Luke's Oyster Bar & Chop House
This Travis Masiero-owned joint is your traditional American chophouse: it specialises in lots of meat and some stellar seafood. If you’re in the mood for the former, try the bone-in tenderloin au poivre, served with peppercorn crust and mustard cognac jus ($82) or the blue label burger ($32). But ends up as your main, make sure you start with a tray of Luke’s oysters, sourced from chef Masiero’s hometown of Boston. Going for $96 for a dozen and $48 for six, the molluscs range from the mildly briny Onset to the rich Bar Harbor.
You’ll be in good hands here: owner and chief sommelier Antoine Rouland commands 13 years of experience and, with co-founder Marie-Charlotte Ley, handpicks Old World wines from independent winemakers and producers on their regular trips to France – which means controlled yields of favourites such as the 2015 Domaine du Tariquet Classic ($9/glass, $42/bottle), which is also stocked at Ô Comptoir, its sister cider bar and crêpe bistro. The vino is replenished every day to ensure you’re getting the stuff in top-notch condition, and prices start at around $8 a glass and $38 a bottle. If a sparkling’s more up your alley, the Marguerite Guyot Cuvée Passion, Champagne AOC ($130/bottle) will do the trick. And don’t forget to sample French vino from different regions by signing up for one of Ô Batignolles’ monthly wine tastings.
Elsewhere on Gemmill Lane...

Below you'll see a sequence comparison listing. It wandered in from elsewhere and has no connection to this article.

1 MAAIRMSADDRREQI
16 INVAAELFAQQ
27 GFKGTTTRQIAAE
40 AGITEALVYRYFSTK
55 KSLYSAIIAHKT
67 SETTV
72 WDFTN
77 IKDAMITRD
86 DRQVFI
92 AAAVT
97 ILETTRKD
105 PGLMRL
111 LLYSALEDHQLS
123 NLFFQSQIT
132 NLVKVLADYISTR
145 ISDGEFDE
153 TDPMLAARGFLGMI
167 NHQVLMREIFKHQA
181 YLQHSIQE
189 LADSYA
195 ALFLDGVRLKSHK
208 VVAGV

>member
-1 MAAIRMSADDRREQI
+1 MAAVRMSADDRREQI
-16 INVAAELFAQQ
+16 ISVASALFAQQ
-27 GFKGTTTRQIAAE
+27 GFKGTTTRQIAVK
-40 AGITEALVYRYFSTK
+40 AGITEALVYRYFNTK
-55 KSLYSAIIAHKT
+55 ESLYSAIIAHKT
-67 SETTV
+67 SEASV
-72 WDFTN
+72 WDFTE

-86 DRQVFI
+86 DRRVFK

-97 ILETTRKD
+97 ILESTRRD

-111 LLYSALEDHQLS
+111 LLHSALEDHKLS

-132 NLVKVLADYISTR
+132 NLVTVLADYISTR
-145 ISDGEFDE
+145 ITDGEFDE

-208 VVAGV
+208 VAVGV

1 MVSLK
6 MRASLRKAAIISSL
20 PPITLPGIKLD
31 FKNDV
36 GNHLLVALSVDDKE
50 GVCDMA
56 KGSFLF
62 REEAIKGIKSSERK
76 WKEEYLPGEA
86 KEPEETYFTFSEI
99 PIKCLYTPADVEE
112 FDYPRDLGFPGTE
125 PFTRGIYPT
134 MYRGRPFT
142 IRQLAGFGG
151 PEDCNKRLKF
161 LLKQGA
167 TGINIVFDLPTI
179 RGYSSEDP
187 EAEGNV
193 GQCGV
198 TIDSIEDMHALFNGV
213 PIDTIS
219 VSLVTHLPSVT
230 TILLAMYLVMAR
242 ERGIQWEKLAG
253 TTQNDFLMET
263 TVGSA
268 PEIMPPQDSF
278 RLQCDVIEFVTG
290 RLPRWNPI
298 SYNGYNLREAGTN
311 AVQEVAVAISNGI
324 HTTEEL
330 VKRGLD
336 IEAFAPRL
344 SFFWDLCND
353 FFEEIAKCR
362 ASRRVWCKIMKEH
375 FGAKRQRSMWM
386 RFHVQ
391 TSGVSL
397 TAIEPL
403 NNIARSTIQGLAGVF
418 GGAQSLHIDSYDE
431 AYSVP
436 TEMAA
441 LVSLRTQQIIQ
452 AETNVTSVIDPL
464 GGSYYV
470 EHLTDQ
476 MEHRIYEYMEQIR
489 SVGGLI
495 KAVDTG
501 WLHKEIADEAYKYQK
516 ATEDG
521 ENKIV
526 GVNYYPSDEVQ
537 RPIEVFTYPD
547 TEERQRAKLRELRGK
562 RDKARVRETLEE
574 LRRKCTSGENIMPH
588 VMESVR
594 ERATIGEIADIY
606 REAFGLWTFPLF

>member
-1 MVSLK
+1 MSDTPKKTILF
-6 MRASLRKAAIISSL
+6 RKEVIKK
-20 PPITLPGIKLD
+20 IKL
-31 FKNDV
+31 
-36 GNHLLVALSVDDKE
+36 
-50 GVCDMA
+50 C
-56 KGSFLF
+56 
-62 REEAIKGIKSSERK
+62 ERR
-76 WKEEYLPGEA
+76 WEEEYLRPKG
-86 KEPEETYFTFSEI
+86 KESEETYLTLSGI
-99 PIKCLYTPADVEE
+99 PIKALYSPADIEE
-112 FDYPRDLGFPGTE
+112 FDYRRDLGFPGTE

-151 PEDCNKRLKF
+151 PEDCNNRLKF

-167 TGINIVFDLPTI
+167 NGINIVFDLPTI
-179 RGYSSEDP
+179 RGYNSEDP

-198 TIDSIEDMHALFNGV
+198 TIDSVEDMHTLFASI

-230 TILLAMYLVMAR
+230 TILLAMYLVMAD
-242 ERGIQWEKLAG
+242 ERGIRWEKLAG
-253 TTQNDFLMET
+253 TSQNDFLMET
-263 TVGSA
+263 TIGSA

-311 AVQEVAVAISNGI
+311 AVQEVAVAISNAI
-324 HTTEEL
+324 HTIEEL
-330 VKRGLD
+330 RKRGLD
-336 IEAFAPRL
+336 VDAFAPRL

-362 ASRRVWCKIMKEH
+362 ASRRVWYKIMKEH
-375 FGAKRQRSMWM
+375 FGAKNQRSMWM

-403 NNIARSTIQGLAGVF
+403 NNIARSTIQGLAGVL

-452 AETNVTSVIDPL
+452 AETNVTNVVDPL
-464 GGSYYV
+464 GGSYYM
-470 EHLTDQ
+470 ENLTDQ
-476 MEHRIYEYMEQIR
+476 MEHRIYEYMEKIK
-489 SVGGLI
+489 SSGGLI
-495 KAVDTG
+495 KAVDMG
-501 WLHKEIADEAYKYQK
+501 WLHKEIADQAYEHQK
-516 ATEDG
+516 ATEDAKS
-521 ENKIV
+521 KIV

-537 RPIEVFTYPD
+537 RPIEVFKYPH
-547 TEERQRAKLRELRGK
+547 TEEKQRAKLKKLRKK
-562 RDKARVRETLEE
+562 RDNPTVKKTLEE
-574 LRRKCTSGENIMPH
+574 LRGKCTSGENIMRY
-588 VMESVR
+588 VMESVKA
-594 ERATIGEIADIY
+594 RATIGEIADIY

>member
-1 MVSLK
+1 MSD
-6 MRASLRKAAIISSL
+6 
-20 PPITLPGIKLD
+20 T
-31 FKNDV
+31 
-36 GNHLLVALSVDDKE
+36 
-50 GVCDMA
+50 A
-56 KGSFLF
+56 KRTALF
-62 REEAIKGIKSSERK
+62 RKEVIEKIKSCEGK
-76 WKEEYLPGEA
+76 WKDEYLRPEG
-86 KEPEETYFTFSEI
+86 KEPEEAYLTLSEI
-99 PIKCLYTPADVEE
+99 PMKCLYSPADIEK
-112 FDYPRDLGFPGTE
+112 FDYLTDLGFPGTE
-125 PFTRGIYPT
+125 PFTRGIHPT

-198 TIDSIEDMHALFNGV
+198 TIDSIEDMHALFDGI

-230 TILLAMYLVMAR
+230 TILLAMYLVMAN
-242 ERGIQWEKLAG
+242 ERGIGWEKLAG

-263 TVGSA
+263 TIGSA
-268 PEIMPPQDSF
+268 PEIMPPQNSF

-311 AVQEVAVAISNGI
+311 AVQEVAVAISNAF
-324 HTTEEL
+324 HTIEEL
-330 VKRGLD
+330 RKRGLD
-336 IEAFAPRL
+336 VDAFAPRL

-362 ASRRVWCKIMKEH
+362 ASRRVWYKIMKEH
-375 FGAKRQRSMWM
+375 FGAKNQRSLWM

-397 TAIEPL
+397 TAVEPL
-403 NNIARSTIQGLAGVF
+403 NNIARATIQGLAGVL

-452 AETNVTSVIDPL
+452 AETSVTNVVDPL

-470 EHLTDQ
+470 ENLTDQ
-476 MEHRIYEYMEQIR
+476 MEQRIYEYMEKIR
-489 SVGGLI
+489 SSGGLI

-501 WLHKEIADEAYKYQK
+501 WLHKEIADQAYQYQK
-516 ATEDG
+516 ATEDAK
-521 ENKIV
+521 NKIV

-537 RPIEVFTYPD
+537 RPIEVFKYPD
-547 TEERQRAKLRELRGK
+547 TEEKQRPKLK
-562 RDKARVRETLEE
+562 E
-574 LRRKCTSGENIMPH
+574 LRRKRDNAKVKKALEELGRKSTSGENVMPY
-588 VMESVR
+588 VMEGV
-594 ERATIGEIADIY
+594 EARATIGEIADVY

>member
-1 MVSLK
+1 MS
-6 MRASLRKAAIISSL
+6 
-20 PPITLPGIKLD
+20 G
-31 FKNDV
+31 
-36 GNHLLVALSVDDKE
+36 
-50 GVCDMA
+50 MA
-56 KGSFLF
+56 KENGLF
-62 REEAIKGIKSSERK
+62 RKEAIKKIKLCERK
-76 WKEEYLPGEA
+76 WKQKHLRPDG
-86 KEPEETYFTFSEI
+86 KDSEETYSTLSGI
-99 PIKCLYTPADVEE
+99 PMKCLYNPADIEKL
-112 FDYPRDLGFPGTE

Situated on a quiet lane off Club Street, The Comb is a revamp of the former Rise Hair Salon (after a change of management). With a team of local and Korean stylists, their focus is mostly on Korean-influenced tresses, as evidenced by creative director Rina Kil’s client list of K-pop celebs. Most of the furniture and fittings from its predecessor remains in this brightly-lit space, including the wood-paneled long table with open shelves to store your belongings. It’s easy to feel at home here, where they serve you with a choice of complimentary coffee, TWG tea or orange juice once you’re comfortably seated. Reclining on adjustable seats, we began our pampering session with a hair wash that included an invigorating 15-minute scalp massage. The relaxing experience was slightly interrupted when another assistant entered and started whispering with our stylist over the choice of shampoo and procedure – which made us feel somewhat short-changed – but they made up for it by showering us with earnest attention. Next up was a consultation with fashionably-dressed senior stylist, Bella Son. We decided to leave our new hairdo in her hands. With the work divided between her and an assistant, the process went by quickly but not entirely smoothly. A splash of hair dye accidentally stung our exposed hands, and hand-held hair dryers were used in place of the standing ones, which were strangely all out of order. Nonetheless, their styling was meticulous. With our new look, Bella gave us a